To help clear a backlogged interconnection queue, as ordered by North Carolina regulators, Duke Energy has proposed a plan for “cluster” processing of utility-scale solar interconnection applications. Under Duke Energy’s current one-at-a-time process, the queue would take “decades” to process, a Duke witness estimated last year.
North Carolina’s solar developers and clean energy businesses “are generally supportive” of Duke’s queue reform plan, they said in comments filed with regulators, and recommended improvements aimed at ensuring fairness and limiting the burdens on interconnection customers.
Duke Energy’s utilities in North and South Carolina had 14 GW of solar and wind projects in their interconnection queues last year, when a Duke witness testified that “because the interconnection queue and study complexities continue to increase, the current serial study process is not sustainable.” The North Carolina Utilities Commission quoted the witness as witness Freeman, in the Commission’s June 2019 order to Duke Energy to engage with stakeholders to discuss queue reform.
It would “likely require decades to serially study and potentially connect” the projects in the queue, the witness added.
“An increasing number of regional transmission organizations (RTOs) and utilities” in other areas of the country use “a cluster study process,” the NCUC quoted the witness as saying; the witness added that Duke believed it needed to switch to a cluster study process.
A cluster study process—a form of batch processing—could also fix another key problem. North Carolina regulators said that witness Freeman “explained that when larger network upgrades are triggered by an interconnection request, the serial study process results in large upgrade costs being assigned to one project even though it is extremely unlikely that a single project could absorb such significant cost.”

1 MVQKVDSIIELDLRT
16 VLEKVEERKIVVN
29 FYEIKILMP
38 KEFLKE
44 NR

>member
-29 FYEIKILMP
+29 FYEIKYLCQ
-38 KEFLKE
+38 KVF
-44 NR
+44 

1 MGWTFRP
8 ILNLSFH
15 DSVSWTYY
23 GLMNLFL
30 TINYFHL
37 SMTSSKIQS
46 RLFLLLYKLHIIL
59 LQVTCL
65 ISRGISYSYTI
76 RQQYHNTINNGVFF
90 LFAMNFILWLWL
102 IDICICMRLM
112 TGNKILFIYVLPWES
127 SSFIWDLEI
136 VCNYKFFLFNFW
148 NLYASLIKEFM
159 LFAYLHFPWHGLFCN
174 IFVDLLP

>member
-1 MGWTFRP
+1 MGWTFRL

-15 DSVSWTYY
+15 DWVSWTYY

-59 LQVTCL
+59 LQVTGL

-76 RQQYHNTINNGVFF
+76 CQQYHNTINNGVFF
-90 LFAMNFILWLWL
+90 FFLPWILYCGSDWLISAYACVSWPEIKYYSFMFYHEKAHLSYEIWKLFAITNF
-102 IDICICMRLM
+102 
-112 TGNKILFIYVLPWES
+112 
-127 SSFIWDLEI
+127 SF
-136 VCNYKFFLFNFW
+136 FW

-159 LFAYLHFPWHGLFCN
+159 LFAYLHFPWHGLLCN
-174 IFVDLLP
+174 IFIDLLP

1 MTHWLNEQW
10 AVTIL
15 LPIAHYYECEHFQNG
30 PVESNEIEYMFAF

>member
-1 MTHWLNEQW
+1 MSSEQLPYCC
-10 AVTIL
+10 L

The current approach of serial processing “will result in paralysis in certain areas,” the regulators wrote, “as project after project will be forced to withdraw from the queue.” In cluster processing, those costs could be assigned to a set of projects that would all benefit from the upgrade.
Duke Energy Carolinas said in a 2019 stakeholder presentation that “2019 interconnections [were] lower than expected in 2018 IRP.” Interconnection delays in North Carolina will slow the state’s pace of solar installation, the Southern Alliance for Clean Energy has projected, as shown in the graph at right (showing utility-scale solar in blue).
Some improvements in Duke’s queue reform plan recommended by solar developers were to conduct more than one cluster study process per year, reduce the time limits for various stages of each study, reduce deposit amounts, and eliminate a provision that would favor Duke-owned projects that Duke has selected in a resource plan.
Developers also recommended that Duke promptly complete interconnection reviews for third-party owned renewable generating facilities, to meet the timeframe set by state law. Given the expected step-down in the federal investment tax credit, and the state law’s cap on power purchase agreement (PPA) prices at the avoided cost rate, a delay “could wholly obstruct the achievement of the renewable procurement target established in House Bill 589,” they said.
The solar developers also flagged “huge bills for cost overruns relating to construction of interconnection facilities and network upgrades,” which have been documented in “numerous complaints against Duke.” The developers said they had provided Duke a “reasonable cost control and cost bounding proposal … that Duke is in the process of considering,” and noted that Duke has “demonstrated a willingness to work constructively” with stakeholders, adding that they looked forward to further collaboration.
The PJM grid region, which extends into a portion of North Carolina, last year published a planned timeline for batch processing of interconnection applications, showing construction beginning two years from the middle of each six-month queue window:
Solar developers made their comments on Duke’s proposed queue reform plan in a joint filing by the North Carolina Clean Energy Business Alliance, and the 375-member North Carolina Sustainable Energy Association. The filing also details the two groups’ involvement in Duke’s stakeholder process.
Duke Energy operates in North Carolina through two subsidiaries: Duke Energy Carolinas and Duke Energy Progress.